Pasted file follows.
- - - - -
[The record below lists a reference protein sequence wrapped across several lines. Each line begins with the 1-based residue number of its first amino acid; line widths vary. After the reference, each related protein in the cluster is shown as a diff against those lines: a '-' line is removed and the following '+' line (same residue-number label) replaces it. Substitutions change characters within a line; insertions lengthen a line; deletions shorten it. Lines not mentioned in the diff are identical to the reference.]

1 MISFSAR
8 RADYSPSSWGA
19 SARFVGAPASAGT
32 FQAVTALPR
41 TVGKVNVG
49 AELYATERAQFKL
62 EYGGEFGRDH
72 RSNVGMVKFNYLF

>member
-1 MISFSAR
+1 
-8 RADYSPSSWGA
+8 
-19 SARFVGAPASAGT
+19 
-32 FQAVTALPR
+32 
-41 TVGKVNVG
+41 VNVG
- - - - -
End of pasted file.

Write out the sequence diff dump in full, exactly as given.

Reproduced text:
[The record below lists a reference protein sequence wrapped across several lines. Each line begins with the 1-based residue number of its first amino acid; line widths vary. After the reference, each related protein in the cluster is shown as a diff against those lines: a '-' line is removed and the following '+' line (same residue-number label) replaces it. Substitutions change characters within a line; insertions lengthen a line; deletions shorten it. Lines not mentioned in the diff are identical to the reference.]

1 MISFSAR
8 RADYSPSSWGA
19 SARFVGAPASAGT
32 FQAVTALPR
41 TVGKVNVG
49 AELYATERAQFKL
62 EYGGEFGRDH
72 RSNVGMVKFNYLF

>member
-1 MISFSAR
+1 
-8 RADYSPSSWGA
+8 
-19 SARFVGAPASAGT
+19 
-32 FQAVTALPR
+32 
-41 TVGKVNVG
+41 VNVG